Annotation:Sir John Whitefoord's Strathspey

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X:1 T:Sir John Whitefoord’s M:C L:1/8 R:Strathspey Q:"Very Slow" S:Gow – First Collection of Niel Gow’s Reels (1784) Z:AK/Fiddler’s Companion K:Eb B,|TE>FEB, C>DEe|B<G F>E TC2 C>D|TE>FEB, C>DEe|B>GTF>G E2 E:|| a|g>ef>d e>cB>G|T F>AGE (C2 C>)a|g>edf e>cTB>G|TF>EFG E2 E>g| egeB ceTB>G|F>AG(B, TC2) C>D|TE>FEB, CDE>e|B<G TF>G E2 E||

One of John Kay's caricatures of Edinburgh personages. Depicted are Major Andrew Fraser, an engineer, Andrew Erskine, a writer, and Sir John Whitefoord, patron of Robbie Burns. The women are Meg Murray and Miss Burns, a celebrated beauty.

SIR JOHN WHITEFORD. Scottish, Strathspey. E Flat Major. Standard tuning (fiddle). AAB (Aird, Gow): AABCCD (Campbell). Composed by biography:Nathaniel Gow. Sir John Whiteford (or Whitefoord), 3rd Bart. of Blairqhahan, born 1734, was a major in the 11th Foot Regiment and was described (by John Kay in Edinburgh Portraits) as “a remarkably smart, active little man.” He was a Freemason, Master of Lodge St. James (Tarbolton, Ayrshire), and in 1766 became Senior Grand Warden of Scotland; he was also known as an agricultural improver. Whiteford had a love of literature was an early patron of Scots poet Robert Burns, a fellow Mason, to whom the poet remained grateful. It was Whiteford, along with a near neighbour, the Earl of Glencairn, who helped Burns to publish his first collection of poems, the Kilmarnock Edition (1786). Whiteford House in the Canongate, designed by architect Robert Mylne in 1769, was his Edinburgh residence although he had acquired the Ayrshire estate of Ballochmyle in 1766. Unfortunately, Whiteford invested heavily in an Ayrshire bank that failed in 1772, and by 1786 he was forced to sell the latter property. Robert Burns penned the song “Farewell to Ballochmyle,” also called “The Braes of Ballochmyle” (a part of the wooded bank of the River Ayr) when they left, employing Whiteford’s daughter Mary Jane as the heroine of the piece (“I composed the verses on the amiable and excellent family of Whitefoord leaving Ballochmyle. The ‘Maria’ referred to in the song was Sir John’s daughter, Mary Anne Whitefoord.”). Whiteford died in 1803.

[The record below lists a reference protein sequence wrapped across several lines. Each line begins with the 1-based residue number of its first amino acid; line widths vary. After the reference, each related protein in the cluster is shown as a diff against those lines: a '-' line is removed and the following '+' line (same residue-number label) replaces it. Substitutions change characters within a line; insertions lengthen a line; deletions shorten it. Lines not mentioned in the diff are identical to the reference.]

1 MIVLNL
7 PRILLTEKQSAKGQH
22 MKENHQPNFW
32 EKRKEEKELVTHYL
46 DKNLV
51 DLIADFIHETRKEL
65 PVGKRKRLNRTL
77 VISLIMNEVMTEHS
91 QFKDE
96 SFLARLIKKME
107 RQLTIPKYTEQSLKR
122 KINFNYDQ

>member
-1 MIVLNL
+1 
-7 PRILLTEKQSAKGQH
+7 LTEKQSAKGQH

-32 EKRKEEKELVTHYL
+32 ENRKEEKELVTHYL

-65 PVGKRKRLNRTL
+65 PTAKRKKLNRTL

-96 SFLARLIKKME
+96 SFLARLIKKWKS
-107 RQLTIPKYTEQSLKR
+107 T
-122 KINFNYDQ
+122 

Additional notes

Printed sources : - Aird (Selection of Scotch, English, Irish and Foreign Airs, vol. 3), 1788; No. 561, p. 214. Joshua Campbell (A Collection of New Reels & Highland Strathspeys), Glasgow, 1789; p. 43. Carlin (The Gow Collection), 1986; No. 218. Gow (The First Collection of Niel Gow’s Reels), 1784 (revised 1801); p. 10.

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